Given(KD). An echocardiogram revealed diffuse dilation of the left anterior descending artery without evidence of an aneurysm. The patient was promptly started on 2 g/kg IVIG and high-dose aspirin. She was later transitioned to low-dose aspirin. Long-term follow-up thus far has revealed no cardiac sequelae.
KD, or mucocutaneous lymph node syndrome, is a multisystem vasculitis with predilection for the coronary arteries that most commonly affects children between 6 months and 5 years of age.1 While the etiology remains unclear, the pathogenesis is thought to be the result of an immune response to an infection in the setting of genetic susceptibility.1 Approximately 90% of patients have mucocutaneous manifestations, highlighting the important role dermatologists play in the diagnosis and early intervention to prevent cardiovascular morbidity.
The diagnostic criteria include fever for at least 5 days accompanied by at least four of the following:
- Bilateral bulbar conjunctival injection without exudate that is classically limbal sparing.
- Oral mucosal changes with cracked fissured lips, “strawberry tongue,” or erythema of the lips and mucosa.
- Changes in the extremities: erythema, swelling, or periungual peeling.
- Polymorphous exanthem.
- Cervical lymphadenopathy, often unilateral (greater than 1.5 cm).
Although nonspecific for diagnosis, laboratory abnormalities are common, including anemia, thrombocytosis, leukocytosis, elevated inflammatory markers, elevated alanine aminotransferase (ALT), hypoalbuminemia, and sterile pyuria on urine analysis.1
Notably, a classic finding of KD is perineal dermatitis with desquamation occurring in the acute phase of disease in 80%-90% of patients.2-5 In a retrospective review, up to 67% of patients with KD developed a perineal rash in the first week, most often beginning in the diaper area.2 The perineal rash classically desquamates early during the acute phase of the disease.1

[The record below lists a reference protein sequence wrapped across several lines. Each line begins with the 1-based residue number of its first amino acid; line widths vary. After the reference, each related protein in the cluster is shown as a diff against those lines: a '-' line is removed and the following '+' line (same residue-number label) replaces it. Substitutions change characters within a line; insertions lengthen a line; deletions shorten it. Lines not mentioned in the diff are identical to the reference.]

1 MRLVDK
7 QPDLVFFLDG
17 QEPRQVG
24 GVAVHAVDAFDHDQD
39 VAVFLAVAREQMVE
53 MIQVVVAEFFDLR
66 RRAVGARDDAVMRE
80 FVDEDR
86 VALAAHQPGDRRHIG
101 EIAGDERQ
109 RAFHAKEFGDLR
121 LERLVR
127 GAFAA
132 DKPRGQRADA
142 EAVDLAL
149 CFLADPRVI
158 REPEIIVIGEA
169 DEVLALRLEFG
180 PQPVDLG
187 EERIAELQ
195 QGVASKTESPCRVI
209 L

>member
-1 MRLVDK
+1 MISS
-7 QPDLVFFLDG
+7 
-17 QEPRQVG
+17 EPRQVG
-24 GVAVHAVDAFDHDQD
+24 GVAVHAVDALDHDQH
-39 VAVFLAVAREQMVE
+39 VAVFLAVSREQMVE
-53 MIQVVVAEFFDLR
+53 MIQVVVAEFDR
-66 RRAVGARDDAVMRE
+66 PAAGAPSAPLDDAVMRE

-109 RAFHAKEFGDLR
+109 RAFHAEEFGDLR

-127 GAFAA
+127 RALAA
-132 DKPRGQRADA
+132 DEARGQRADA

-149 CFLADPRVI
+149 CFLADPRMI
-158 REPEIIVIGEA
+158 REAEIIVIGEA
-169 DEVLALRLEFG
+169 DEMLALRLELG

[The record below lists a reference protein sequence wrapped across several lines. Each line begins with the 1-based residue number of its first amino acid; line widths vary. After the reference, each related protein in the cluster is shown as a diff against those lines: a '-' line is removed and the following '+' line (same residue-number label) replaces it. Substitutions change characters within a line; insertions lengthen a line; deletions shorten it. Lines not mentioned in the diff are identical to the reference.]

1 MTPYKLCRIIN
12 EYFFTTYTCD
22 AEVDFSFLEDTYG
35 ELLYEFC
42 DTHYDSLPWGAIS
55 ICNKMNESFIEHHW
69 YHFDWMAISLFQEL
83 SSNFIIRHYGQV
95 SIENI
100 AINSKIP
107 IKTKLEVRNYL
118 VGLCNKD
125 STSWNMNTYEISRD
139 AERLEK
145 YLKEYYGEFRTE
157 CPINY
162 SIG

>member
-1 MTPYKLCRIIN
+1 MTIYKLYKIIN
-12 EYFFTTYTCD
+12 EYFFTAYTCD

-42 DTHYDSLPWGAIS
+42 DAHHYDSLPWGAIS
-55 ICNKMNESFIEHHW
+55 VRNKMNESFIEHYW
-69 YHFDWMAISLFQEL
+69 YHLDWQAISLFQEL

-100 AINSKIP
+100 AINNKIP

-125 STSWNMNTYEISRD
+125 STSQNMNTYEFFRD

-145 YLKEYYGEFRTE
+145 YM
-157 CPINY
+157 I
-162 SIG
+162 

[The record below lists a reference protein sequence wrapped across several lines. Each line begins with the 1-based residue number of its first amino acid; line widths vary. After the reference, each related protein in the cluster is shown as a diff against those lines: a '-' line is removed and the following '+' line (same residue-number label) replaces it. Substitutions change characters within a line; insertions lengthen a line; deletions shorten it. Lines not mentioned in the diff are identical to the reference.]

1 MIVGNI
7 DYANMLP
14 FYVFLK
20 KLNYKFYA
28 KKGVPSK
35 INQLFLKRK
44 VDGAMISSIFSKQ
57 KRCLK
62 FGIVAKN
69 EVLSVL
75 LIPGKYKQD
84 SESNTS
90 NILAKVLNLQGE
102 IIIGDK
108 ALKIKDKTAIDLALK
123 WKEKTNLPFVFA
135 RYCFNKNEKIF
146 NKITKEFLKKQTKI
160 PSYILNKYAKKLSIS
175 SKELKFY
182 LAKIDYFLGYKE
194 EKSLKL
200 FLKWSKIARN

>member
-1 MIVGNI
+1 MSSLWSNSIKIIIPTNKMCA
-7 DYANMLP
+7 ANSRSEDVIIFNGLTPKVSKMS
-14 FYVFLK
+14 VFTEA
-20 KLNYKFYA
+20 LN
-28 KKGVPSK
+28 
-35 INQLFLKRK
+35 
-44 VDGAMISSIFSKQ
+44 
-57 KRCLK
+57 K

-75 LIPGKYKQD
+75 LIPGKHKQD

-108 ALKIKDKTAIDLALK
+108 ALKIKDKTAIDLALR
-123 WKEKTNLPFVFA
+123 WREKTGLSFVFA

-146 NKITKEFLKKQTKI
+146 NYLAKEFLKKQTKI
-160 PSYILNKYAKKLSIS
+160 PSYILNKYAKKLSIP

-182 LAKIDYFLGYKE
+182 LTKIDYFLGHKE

While most individuals with KD follow a benign disease course, it is the most common cause of acquired heart disease in the United States.1 Treatment is aimed at decreasing the risk of developing coronary abnormalities through the prompt administration of IVIG and high-dose aspirin initiated early in the acute phase.6 A second dose of IVIG may be given to patients who remain febrile within 24-48 hours after treatment.6 Infliximab has been used safely and effectively in patients with refractory KD.7 Long-term cardiac follow-up of KD patients is recommended.
Recently, there has been an emerging association between COVID-19 and pediatric multi-system inflammatory syndrome, which shares features with KD. Patients with pediatric multi-system inflammatory syndrome who meet clinical criteria for KD should be promptly treated with IVIG and aspirin to avoid long-term cardiac sequelae.
This case and the photos were submitted by
Dr. Bilu Martin is a board-certified dermatologist in private practice at Premier Dermatology, MD, in Aventura, Fla. More diagnostic cases are available at mdedge.com/dermatology. To submit a case for possible publication, send an email to
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